The Learning Center Charter School is one of nine stops across the U.S. for Innovation Tech Camp for rising sixth through twelfth graders. For four days, from June 11-14, Innovation Tech Camp students will be immersed in hands-on learning. They will use emerging technologies such as 3D printing, 3D CAD design, artificial intelligence, and computer programming in a fun and challenging environment.
Innovation Tech Camp was co-founded by California based Debby and Steve Kurti who like to inspire a new generation of tinkerers, explorers and innovators. Originally from Franklin, Steve and his wife have hosted the camp here in Murphy since 2014.
Each year students at the camp are presented with a complex fictional scenario. The group is then placed onto varying teams to ultimately solve the problem by designing equipment, programming robots, 3D printing components and navigating a solution through trial and error.
“We create challenges worthy of their intellect with tools powerful enough to hold their attention,” said Debby Kurti. “This is the best experience to jumpstart your teen’s curiosity and technical skill.”
Innovation Tech Camp is part of the Kurti’s nonprofit organization called Curious Student Foundation. The Foundation helps provide scholarships for kids eager to attend camp. The Curious Student Foundation never turns away kids that cannot pay. In fact, about 50% of students at the Murphy based camp receive funding each year through their scholarship program.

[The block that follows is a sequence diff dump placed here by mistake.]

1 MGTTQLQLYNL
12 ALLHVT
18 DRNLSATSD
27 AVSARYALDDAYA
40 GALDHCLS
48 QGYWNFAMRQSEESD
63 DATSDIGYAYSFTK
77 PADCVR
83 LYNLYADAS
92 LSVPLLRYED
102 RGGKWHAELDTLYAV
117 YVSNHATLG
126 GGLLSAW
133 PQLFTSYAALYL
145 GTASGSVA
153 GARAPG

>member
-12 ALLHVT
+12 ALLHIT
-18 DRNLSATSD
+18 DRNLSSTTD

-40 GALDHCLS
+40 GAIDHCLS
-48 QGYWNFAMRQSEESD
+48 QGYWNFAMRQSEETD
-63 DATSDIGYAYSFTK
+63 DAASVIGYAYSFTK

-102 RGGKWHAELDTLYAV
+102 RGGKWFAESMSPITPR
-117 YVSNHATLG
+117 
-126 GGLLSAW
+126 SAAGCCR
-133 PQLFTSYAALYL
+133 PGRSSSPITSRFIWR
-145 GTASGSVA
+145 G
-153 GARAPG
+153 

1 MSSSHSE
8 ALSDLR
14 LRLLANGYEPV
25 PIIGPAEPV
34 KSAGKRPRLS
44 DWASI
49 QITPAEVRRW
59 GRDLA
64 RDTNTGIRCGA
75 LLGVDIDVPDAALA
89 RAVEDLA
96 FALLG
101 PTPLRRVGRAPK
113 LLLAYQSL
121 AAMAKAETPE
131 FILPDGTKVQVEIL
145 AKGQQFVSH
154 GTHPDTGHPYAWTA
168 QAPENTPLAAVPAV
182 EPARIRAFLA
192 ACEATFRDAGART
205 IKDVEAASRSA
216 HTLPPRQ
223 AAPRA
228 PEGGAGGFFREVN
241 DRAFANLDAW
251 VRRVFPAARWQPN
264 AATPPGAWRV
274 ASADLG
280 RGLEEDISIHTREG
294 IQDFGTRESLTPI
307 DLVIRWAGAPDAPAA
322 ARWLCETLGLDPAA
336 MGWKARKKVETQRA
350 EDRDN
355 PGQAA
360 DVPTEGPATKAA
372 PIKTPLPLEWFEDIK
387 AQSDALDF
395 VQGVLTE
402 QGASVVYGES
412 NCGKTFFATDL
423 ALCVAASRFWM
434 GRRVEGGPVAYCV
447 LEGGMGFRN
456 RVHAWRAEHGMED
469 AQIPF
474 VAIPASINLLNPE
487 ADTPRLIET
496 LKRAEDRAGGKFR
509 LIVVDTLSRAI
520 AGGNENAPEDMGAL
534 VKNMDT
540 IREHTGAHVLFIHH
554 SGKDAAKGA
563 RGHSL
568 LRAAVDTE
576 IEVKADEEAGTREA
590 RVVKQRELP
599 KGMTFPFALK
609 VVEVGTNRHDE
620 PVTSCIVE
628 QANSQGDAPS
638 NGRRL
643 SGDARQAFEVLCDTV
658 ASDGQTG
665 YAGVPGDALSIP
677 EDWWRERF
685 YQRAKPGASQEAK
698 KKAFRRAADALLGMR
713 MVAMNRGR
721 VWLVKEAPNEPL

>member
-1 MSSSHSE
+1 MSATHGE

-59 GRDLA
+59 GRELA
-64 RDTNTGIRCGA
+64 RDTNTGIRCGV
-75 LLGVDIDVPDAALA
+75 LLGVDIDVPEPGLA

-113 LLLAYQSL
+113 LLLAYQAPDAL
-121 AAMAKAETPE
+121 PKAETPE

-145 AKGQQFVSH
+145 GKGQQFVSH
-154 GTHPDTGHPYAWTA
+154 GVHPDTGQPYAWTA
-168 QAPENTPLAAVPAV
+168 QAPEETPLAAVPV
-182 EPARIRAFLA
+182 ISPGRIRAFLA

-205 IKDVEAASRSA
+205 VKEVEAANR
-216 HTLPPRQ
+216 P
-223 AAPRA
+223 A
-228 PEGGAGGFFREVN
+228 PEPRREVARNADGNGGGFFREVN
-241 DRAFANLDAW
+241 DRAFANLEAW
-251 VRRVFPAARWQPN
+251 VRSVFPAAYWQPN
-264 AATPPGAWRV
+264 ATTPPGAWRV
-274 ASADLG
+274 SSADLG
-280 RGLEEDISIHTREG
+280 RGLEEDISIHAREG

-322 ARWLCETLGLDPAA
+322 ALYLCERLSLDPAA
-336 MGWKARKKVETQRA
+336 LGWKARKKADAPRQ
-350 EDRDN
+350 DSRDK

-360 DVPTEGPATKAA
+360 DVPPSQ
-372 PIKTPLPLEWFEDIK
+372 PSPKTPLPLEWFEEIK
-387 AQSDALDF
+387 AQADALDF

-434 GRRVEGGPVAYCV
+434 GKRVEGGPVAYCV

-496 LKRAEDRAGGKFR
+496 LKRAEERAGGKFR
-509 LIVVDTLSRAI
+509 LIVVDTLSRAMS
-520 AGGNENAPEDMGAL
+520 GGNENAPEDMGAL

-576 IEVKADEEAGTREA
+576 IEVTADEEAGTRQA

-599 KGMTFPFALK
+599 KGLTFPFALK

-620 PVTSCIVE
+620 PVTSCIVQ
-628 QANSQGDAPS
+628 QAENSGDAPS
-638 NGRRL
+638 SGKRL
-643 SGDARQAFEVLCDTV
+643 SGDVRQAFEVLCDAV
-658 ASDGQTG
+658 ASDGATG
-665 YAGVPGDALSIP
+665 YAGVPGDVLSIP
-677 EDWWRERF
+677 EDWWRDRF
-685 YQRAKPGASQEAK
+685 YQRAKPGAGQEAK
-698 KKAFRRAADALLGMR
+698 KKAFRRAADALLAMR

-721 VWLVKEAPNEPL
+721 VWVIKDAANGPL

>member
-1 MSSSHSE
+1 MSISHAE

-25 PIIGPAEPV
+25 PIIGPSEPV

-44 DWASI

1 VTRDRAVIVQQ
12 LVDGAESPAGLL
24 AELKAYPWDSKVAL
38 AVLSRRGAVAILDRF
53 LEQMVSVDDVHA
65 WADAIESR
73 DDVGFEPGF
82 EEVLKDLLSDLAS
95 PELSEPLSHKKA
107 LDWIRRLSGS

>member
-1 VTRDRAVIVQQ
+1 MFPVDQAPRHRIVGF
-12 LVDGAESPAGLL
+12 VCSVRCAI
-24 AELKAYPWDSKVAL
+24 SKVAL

To learn more about Innovation Tech Camp set for June 11-14, 2018, visit www.naturallygrownkids.org/innovation-tech-camp. You may register online at that address. Feel free to call 835-7240 to find out more and inquire about scholarship opportunities.
The Learning Center Charter School was awarded a $1,000 grant from NC Beautiful on February 13, 2018.
NC Beautiful has been part of the state’s environmental preservation community for 40 years, supporting awareness, education and beautification efforts across the state. The organization concentrates on hands-on and merit-based programs designed to empower North Carolina citizens to preserve the natural beauty of the state.
Since 2003, the charter school has provided outdoor education for all of its students. The grant money will be used to enhance four outdoor learning spaces: 1) the front terraced garden; 2) a side garden plot; 3) the aquaponics garden; and 4) a new compost area. In addition to gardening tools such as clippers, shovels and gloves, additional mulch and soil will be added to the listed planting areas.
School Director, Mary Jo Dyre, said, “In this age where “screen time” heavily outweighs “green time,” we carefully craft a school day that allows our students to be outside getting their hands in the dirt as often as possible.”
Outdoor Learning Coordinator at the charter school, Emily Willey, added, “I am so thankful for the NC Beautiful Grant to provide us the funds to continue to maintain the garden beds and the tools to facilitate our spectacular outdoor program. These green spaces provide a much needed opportunity for our students to interact in a real way with the ecosystem around them while also gaining important skills and insights across their academic curriculum.”